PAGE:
There is a rule when a coach gets fired.
Write about the new guy. The guy heading out the door is known all too well.
The new guy is Randy Carlyle, in case you haven’t heard.
Indulge me for writing about the old guy.
Ron Wilson will work again. It’s in his blood.
He’s a father, a brother, a grandfather and a husband and he is Larry Wilson’s son and Johnny Wilson’s nephew.
Ron Wilson is a hockey guy the way a Kennedy is a political guy.
To him, Toronto was his ancestral home. It was a vocation to him.
For a decade or so, the family lived in Fort Erie and on game days, Ron, maybe 10 years old, and his brother would skip across the Peace Bridge with their dad and shoot tape pucks at each other. The boys would head home and enjoy their pre-game nap. All three would awake to mid-afternoon steaks. Then all three would don their suit and drive back across their bridge for the night’s work.
Wilson’s first day as Leaf coach brought a closure that was profoundly important to him.
Larry Wilson was 48 and had nicely made the transition from player to coach when he set out for a jog. His heart stopped along the way and while his brother Johnny would continue the Wilson name through Detroit, Colorado and Pittsburgh, the famous hockey family was breached.
You have to know that for the Wilson boys even the coffee table was a classroom. Larry and his boys would arrange salt shakers and water glasses to illustrate breakouts and power play formations. Ron was 23 when his Dad died. He had just wrapped up his one and only season with the Maple Leafs.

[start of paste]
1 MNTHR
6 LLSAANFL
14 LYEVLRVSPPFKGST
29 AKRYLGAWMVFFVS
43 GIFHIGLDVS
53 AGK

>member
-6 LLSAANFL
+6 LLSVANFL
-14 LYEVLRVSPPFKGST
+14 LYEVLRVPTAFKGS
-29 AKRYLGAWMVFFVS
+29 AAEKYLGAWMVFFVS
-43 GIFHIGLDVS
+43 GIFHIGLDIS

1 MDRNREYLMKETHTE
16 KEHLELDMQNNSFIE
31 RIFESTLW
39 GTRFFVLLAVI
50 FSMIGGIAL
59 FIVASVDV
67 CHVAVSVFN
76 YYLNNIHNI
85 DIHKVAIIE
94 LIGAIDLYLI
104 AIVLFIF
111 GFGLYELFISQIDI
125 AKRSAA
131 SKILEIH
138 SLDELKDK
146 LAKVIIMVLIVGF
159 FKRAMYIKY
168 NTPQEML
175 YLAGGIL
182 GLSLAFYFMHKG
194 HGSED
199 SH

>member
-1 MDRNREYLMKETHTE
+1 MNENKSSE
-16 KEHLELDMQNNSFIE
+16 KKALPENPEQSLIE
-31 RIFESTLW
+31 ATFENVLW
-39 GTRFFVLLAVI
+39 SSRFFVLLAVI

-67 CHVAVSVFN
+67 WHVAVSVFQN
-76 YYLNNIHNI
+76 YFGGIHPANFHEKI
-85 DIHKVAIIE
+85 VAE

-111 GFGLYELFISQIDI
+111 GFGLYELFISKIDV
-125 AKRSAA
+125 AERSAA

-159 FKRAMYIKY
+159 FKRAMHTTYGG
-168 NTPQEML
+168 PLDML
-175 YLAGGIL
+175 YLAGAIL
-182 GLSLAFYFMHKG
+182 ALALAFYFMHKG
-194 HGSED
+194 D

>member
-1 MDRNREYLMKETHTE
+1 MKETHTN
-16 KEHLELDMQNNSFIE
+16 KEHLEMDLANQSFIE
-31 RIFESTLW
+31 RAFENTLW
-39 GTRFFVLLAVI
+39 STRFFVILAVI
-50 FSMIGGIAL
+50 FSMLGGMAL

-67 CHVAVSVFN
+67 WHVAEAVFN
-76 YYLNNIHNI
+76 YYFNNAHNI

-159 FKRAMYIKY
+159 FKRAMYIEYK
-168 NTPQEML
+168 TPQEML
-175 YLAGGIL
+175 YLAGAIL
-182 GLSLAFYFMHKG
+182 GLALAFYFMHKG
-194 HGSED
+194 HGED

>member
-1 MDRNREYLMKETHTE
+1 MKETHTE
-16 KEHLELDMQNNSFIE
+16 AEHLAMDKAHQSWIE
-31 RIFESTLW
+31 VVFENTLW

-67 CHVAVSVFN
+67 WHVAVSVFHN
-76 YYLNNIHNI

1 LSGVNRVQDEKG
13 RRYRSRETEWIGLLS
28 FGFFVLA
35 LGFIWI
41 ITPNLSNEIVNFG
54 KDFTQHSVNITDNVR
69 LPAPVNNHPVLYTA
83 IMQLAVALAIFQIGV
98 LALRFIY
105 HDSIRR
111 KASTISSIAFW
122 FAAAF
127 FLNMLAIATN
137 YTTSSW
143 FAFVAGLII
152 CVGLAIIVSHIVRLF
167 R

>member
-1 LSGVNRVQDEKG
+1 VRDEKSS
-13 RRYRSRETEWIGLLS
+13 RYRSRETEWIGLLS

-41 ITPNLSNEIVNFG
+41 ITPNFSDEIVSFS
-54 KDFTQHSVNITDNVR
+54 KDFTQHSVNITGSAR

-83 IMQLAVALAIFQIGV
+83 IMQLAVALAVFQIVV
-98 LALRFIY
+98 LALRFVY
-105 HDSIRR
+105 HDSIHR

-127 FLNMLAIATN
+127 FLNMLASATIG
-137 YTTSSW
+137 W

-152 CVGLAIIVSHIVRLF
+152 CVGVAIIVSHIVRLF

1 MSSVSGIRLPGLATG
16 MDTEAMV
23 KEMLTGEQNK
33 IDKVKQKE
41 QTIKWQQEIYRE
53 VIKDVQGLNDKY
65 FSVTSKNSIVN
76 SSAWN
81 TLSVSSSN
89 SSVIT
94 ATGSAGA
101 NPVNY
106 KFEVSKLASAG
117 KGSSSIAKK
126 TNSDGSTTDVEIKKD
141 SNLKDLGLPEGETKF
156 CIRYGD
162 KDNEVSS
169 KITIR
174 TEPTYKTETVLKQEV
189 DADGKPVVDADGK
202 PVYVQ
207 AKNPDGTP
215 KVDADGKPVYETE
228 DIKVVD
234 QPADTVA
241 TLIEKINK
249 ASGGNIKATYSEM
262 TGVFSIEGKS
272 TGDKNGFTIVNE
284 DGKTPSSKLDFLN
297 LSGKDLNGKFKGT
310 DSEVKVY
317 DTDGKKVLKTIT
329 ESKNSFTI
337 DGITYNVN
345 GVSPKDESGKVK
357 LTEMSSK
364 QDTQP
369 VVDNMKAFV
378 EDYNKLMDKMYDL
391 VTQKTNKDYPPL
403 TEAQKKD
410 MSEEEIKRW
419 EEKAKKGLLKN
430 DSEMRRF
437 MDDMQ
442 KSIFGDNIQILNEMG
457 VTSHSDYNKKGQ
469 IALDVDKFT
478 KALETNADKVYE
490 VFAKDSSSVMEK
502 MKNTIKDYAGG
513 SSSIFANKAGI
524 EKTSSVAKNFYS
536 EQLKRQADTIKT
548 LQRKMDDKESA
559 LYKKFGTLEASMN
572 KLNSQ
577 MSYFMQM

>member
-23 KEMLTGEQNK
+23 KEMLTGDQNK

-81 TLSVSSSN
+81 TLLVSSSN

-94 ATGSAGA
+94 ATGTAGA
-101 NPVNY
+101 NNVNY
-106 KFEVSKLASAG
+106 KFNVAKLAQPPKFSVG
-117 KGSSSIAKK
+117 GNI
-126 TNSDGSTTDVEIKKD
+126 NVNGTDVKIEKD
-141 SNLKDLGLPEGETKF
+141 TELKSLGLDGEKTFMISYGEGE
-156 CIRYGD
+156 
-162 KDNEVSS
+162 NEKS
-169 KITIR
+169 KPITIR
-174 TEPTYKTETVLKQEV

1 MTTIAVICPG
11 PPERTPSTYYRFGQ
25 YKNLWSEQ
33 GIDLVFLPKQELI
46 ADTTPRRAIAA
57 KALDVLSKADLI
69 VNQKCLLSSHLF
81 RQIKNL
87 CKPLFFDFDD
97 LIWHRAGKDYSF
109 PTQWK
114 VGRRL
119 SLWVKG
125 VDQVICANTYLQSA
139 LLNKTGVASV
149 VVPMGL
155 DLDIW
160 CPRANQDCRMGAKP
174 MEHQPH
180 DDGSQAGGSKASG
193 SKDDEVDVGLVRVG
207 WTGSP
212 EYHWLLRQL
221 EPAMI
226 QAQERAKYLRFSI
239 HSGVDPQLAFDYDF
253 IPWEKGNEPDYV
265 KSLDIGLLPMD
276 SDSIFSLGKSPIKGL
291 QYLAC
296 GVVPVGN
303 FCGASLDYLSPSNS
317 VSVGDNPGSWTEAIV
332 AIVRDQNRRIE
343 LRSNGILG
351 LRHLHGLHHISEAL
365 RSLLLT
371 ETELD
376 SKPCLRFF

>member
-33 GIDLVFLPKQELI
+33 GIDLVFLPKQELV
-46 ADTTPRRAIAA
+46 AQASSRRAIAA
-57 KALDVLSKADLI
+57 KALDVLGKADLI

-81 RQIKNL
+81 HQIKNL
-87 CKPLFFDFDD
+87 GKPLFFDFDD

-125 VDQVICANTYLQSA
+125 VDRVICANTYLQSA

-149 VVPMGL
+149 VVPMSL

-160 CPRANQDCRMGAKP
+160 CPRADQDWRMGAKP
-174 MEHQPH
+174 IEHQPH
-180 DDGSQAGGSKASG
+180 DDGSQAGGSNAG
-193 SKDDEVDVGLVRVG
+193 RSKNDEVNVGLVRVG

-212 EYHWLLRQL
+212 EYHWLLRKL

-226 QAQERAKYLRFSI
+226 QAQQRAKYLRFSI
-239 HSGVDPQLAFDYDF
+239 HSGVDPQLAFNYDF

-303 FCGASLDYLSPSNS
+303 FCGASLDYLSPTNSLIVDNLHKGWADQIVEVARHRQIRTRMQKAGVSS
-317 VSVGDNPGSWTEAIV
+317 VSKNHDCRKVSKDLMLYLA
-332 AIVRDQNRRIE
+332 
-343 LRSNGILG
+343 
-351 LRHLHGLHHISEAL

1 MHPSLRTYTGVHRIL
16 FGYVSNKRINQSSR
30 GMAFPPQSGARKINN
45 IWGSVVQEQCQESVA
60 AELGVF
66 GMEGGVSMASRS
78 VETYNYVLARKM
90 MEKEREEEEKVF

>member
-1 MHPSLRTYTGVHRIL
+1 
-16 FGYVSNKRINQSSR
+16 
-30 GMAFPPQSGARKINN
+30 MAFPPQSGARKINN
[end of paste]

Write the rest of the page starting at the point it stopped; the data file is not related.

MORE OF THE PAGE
Wilson did not make the playoffs in nearly four years of trying, although the first three years Scotty Bowman would have been hard pressed to reach eighth.
While he was habitually described as aloof, Wilson had time for the people who weren’t as important as he was. Once, en route to a scrum, a meek man approached him and explained that he was involved in a coaching program somewhere on the east coast. Wilson gave him 10 minutes, 10 real minutes of conversation. To Wilson, they were both coaches, both locked in the same racket.
He is not warm. He yelled at officials and his clipped sarcasm was sometimes seeped out. Those who had enjoyed the privilege said he was fine company at dinner. He adored his two grandkids and his first wife, Maureen, remains his first.
He is a hockey coach, one of a long and proud line of hockey coaches who probably wanted to coach the Leafs since the horrible day he learned his father never would.
For what it’s worth, he held the reins while his buddy Brian Burke reconstituted the Leafs. Three years is the magic line in hockey coaches. He got that far and a bit more.
For all the talk of Armageddon Carlyle walks into a palatable situation.
Carlyle, 55, has a lovely pedigree for the job. He is the first coach with a Stanley Cup ring to slide into the big chair since Punch Imlach. A former Leaf he is tough-minded and defensively oriented.
At this writing the Leafs are five points out of the playoffs with 18 games to play. That’s the good news. They stand in 11th place right now. That’s the bad.
Carlyle’s mandate, of course, is much different than Wilson’s. He doesn’t have three years to produce a winner. It seems impossible to write this about the Leafs job but the new guy will find a higher level of risk and, if negotiated successfully, reward.